The Medical College Admission Test® (MCAT) is your ticket to getting an entry in medical schools. The standardized admittance exam is a test of your knowledge, critical thinking, and problem-solving skills. Administered by the Association of American Medical Colleges (AAMC), the MCAT is a multiple-choice examination to test knowledge of applicants in the field of behavioral, natural, and social sciences. Critical thinking and knowledge of these fields are a prerequisite to the study of medicine. Are you wondering how to pass the MCAT exam to pursue your dream medical career?

 

MCAT Exam Guide

Creating your MCAT guide can be one of the most challenging aspects in your preparation for the exam. According to the AAMC, you should spend at least 300-350 hours to prepare for the MCAT. It is critically important to set aside a fixed weekly schedule to prepare for the competitive medical exam. It is a good idea to schedule your test date months in advance.

A high score on the MCAT will positively impact your med school application.

 

Cramming is a Sin

It would be unwise to apply your cramming strategy while preparing for the MCAT. Most pre-medical students are caught unawares by the expanse of the MCAT syllabus. Even worse, it would be wrong to treat the MCAT as merely a test of your understanding of prior content. The MCAT is an integrated exam that tests your knowledge in various medical fields, including, General Biology, General Chemistry, Biochemistry, Organic Chemistry, Psychology, Physics, and Sociology, besides testing your reasoning and analytical skills. You must understand a range of material from seemingly disparate subjects.

If you know how to interpret complex issues, you can unlock the key to getting a great MCAT score. Strengthening your grasp of the concepts is a crucial part of the preparation process compared to memorizing the nitty-gritty details. Remember, the exam is a test of your critical analytical thinking rather than the regurgitation of information.

  • The Chem/Phys section is a test of your integrated knowledge of the basic physical sciences and biological sciences. If you know how to combine both, you can clear this part of the MCAT exam. This requires a clear understanding of the basics of physical sciences and biochemistry and how to apply your understanding to living systems. Of the 59 questions in this section, 15 are discrete questions that are unrelated to passage.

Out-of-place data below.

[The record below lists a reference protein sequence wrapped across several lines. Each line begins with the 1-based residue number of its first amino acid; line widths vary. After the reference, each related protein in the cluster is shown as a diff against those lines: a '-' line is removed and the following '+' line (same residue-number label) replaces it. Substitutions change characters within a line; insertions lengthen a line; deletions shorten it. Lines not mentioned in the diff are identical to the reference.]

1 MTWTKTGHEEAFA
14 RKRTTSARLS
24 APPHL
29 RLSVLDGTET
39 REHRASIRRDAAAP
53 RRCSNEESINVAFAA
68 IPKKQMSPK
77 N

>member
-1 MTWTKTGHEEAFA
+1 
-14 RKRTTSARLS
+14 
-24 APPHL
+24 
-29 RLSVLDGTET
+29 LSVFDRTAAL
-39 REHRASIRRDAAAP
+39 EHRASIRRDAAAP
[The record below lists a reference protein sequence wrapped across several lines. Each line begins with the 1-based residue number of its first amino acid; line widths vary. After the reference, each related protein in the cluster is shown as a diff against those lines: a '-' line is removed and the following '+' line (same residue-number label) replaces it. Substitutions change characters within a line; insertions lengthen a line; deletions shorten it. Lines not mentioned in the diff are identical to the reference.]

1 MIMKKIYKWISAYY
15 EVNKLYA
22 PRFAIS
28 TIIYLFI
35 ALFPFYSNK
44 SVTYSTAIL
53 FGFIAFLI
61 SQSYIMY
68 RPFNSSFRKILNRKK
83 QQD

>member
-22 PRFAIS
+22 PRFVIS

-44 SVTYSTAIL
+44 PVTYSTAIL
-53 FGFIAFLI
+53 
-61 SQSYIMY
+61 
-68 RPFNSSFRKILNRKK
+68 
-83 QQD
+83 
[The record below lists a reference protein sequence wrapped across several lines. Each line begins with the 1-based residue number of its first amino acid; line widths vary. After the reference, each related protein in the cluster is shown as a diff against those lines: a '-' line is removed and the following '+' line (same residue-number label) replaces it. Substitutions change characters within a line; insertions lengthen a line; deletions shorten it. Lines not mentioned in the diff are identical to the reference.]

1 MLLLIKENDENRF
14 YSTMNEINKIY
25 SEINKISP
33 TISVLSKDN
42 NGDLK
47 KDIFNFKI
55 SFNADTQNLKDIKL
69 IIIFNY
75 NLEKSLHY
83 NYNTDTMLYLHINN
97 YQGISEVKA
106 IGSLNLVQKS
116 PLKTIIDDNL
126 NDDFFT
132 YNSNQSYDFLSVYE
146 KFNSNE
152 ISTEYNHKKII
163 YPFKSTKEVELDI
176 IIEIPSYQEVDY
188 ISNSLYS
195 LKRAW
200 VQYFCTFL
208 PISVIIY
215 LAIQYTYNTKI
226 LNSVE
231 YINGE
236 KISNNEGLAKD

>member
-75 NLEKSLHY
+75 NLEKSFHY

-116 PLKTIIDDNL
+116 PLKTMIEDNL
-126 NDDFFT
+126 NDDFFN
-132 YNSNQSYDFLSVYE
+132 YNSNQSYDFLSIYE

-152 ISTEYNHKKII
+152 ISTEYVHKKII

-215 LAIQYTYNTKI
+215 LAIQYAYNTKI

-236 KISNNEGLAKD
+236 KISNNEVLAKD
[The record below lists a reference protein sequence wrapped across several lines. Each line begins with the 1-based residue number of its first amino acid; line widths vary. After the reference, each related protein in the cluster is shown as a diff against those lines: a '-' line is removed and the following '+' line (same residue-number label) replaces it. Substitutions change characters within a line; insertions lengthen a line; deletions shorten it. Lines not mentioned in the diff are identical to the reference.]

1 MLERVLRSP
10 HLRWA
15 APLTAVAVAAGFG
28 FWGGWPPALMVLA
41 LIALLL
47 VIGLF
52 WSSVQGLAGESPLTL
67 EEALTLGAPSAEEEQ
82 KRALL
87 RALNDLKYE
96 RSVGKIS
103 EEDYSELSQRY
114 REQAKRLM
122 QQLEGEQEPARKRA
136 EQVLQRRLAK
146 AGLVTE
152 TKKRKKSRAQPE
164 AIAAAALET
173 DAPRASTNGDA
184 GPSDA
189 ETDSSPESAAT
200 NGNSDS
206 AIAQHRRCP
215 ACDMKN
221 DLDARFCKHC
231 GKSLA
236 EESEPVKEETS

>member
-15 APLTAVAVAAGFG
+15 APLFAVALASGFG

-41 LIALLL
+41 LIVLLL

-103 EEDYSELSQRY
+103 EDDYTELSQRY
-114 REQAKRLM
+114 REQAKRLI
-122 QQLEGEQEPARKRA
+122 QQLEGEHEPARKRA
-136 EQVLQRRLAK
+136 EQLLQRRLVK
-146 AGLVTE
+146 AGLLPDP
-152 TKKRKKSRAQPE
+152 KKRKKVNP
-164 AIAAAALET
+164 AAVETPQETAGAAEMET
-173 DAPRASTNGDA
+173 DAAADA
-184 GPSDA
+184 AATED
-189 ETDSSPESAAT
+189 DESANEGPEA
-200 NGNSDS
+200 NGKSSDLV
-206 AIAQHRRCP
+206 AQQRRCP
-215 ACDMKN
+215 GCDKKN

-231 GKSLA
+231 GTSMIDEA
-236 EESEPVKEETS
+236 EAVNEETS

• The CARS section tests your analysis skills. You are judged on the basis of your capability to analyze arguments. The 53-question section tests you how well you can find the underlying assumptions. Answers to the questions are included in their respective passages.
  • The Bio/Biochem section is a test of your understanding of the basic life processes and how cells and organs work to keep the human body alive and kicking. In this 59-question section, 15 are discrete while the remaining 44 have answers in the given passages.
  • ThePsych/Soc section is an assessment of your ability to integrate your sociological, psychological, and biological knowledge. There are 59 questions in this section, with 15 being standalone and unrelated to the passage.

How To Pass MCAT Exam

The MCAT demands intellectual endurance and lasts seven and a half hours. It would be wrong to treat it just like another college exam. Rather, premedical students preparing for MCAT should treat it more like a marathon than a sprint.

  • What are you up against?

When it comes to preparing for the MCAT exam, it all begins with understanding what you are faced with. It is a good idea to start with familiarizing yourself with the test format and content. The AAMC website offers a free practice test online. This will give you a good start and an understanding of how to deal with time pressure. When you know what you are up against, you can focus on that area and hone your skills.

  • Do you understand the basics?

The MCAT is a test of your understanding of the basic concepts of science. Besides your ability to answer questions, you need to have a deep understanding of the science concepts so much so that you should be able to explain them clearly even to a fifth grader. When you are successfully able to do this, you are ready to take the test.

  • What is your weakness?

Focusing on your strengths alone would be a mistake while preparing for the MCAT exam. Use the practice tests to hone your skills and strengthen your weak areas. When you are looking for ways how to pass the MCAT exam, the best plan is to develop your strengths and improve your weaker points.

All in all, your emphasis should be on problem solving and analysis, because it is where the MCAT exam will test your critical thinking skills. Remember, the MCAT test creators will not reward you for your knowledge of medicine but for being able to apply it.

It won’t be wrong to say that it is a cumulative exam that tests your knowledge gained over during your college years. It’s prudent to focus on honing your weak spots that you didn’t excel at in college. Remember, a knowledge gap in one discipline could limit your odds of getting the correct answer and hurt your chances of passing the MCAT exam.